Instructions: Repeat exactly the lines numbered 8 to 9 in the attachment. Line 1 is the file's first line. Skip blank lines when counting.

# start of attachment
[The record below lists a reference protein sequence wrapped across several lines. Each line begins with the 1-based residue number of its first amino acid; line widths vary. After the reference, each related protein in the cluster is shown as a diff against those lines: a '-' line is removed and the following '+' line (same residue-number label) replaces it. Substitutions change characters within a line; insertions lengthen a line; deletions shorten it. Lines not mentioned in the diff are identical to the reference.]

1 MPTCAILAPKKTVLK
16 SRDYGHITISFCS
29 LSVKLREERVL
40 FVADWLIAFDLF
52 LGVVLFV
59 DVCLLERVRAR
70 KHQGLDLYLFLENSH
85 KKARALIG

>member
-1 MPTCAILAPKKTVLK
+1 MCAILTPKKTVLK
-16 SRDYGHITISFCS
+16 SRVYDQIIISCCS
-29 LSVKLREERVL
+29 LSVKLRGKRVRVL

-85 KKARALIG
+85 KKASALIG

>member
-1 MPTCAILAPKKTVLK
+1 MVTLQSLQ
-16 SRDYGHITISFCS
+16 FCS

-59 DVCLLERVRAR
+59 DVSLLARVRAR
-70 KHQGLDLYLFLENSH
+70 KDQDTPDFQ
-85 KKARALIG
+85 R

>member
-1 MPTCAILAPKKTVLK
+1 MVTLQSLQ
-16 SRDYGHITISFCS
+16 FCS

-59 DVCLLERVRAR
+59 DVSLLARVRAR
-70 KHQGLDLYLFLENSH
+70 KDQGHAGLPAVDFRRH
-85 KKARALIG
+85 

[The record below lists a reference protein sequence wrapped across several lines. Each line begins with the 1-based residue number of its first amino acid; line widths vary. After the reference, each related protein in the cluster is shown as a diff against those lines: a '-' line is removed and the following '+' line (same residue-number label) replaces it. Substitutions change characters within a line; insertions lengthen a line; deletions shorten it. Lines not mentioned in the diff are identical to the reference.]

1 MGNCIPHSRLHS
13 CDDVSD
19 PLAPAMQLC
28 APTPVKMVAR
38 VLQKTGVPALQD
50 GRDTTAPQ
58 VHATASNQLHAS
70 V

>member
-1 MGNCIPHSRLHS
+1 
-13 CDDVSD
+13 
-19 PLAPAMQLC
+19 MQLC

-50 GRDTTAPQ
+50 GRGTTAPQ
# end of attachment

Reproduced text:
70 KHQGLDLYLFLENSH
85 KKARALIG